Serious concerns have been raised over the credibility of the NHS Health Apps Library, with privacy campaign group MedConfidential having identified at least 60 apps that call into question the body's approval process.
The library hosts 230 apps, although nearly half of the 130 to have been assessed by MedConfidential to date raise “serious questions over the process that led to their approval for the store".
The body told El Reg some of those apps could be open to very serious abuse. It has already formally complained about four, which led to mental health app Kvetch and Spanish-owned Doctoralia being taken down.
The body claimed the 60 or so apps it has identified have failed to meet the stated criteria that they should be safe, relevant to the UK, and compliant with the Data Protection Act. It said it has found up to 20 apps listed that are not even available to download in the UK.
Phil Booth, director of MedConfidential, said he is writing to NHS England, about his concerns."If the NHS is to endorse apps, it should make rigorous checks of the types of data that apps will be collecting, and all policies and conditions pertaining to the data collected."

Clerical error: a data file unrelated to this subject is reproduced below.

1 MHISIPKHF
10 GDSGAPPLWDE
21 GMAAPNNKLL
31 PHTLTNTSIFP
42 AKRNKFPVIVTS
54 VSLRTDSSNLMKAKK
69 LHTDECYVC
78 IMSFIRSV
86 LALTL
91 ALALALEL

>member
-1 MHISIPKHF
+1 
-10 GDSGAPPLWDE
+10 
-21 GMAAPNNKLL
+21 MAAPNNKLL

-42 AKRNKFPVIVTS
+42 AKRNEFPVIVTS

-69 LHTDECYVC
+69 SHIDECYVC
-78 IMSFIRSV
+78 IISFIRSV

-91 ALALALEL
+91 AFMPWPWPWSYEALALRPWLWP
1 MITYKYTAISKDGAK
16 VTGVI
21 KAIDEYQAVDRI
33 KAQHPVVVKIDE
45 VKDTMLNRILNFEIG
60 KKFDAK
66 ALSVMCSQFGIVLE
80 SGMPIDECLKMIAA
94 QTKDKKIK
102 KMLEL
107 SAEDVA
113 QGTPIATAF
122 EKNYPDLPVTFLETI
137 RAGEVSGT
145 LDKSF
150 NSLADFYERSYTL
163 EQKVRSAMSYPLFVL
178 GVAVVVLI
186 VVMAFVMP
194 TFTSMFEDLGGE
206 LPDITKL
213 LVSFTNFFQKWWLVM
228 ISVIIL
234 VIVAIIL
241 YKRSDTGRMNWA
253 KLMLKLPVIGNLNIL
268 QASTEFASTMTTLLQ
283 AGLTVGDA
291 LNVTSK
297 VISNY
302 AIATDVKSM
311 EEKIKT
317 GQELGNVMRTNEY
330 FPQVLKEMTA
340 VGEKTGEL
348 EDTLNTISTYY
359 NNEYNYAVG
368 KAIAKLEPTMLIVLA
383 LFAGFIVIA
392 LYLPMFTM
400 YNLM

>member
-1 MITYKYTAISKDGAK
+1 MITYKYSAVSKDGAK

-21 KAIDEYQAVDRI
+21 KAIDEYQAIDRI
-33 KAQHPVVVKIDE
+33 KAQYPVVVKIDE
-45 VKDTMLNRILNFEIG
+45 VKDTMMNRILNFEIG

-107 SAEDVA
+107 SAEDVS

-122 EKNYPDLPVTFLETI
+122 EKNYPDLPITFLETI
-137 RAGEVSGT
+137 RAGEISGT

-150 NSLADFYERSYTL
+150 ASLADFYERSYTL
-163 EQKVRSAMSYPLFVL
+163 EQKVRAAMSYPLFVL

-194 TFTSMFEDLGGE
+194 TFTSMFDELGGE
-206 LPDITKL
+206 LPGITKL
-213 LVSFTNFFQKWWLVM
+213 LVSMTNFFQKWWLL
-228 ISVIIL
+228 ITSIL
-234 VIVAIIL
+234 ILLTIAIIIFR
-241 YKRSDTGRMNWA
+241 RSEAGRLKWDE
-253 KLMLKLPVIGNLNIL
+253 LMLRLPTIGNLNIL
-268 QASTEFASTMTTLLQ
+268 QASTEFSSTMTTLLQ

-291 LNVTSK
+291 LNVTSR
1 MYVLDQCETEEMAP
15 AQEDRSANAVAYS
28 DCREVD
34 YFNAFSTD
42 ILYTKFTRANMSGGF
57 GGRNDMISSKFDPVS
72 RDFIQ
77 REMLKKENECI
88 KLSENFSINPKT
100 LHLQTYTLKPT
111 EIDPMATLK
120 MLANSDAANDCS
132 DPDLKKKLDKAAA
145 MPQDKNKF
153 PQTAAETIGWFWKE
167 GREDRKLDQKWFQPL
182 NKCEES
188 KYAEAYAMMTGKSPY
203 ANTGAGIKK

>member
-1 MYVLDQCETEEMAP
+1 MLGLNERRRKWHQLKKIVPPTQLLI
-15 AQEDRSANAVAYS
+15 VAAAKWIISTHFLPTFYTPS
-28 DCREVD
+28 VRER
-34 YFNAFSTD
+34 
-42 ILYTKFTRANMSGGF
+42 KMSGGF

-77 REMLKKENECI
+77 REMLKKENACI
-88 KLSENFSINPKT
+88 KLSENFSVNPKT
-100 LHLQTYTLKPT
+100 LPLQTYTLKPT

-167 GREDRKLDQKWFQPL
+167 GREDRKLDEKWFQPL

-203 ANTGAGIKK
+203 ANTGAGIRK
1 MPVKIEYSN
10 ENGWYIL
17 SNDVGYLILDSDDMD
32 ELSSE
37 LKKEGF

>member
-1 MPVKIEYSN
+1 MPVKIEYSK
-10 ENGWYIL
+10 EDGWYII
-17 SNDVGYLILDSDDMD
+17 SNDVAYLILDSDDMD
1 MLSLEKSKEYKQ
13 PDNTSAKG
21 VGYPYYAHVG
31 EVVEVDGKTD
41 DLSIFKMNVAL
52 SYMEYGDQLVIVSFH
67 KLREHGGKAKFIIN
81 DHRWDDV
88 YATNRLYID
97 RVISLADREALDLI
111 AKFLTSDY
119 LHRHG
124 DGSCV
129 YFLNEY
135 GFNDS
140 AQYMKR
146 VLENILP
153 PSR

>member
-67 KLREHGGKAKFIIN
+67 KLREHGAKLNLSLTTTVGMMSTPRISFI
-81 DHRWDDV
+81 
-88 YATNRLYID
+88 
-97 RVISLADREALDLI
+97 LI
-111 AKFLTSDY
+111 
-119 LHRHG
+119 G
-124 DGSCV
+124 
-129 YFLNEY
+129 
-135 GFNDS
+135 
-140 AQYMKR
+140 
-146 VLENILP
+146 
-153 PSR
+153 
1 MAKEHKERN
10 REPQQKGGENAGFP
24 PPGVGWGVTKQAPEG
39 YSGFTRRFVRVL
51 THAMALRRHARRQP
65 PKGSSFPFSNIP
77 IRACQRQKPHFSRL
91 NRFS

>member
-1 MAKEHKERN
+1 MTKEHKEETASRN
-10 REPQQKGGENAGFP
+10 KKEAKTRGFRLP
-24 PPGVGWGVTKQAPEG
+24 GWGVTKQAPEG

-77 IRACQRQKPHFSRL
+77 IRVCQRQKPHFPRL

He questioned how many of these apps ought to have qualified for inclusion in the App Library in the first place.
A spokesperson for NHS England said: “It is vitally important that we ensure all of the apps recommended on NHS Choices are, as minimum, clinically safe, relevant ... and compliant with the Data Protection Act."
"We were made aware of some issues with a couple of apps on the Health Apps Library and these have since been removed,” they added.
NHS England said work is underway to develop a more thorough review process against further quality indicators, leading to a list of NHS ‘endorsed’ apps.
It follows the questionable competence of a number of NHS information initiatives, not least the Care.data scheme which was recently deemed as unachievable by the Major Projects Authority.
The successful completion of the NHS Choices website, the so-called 'digital channel for the NHS' has also been rated as unachievable. ®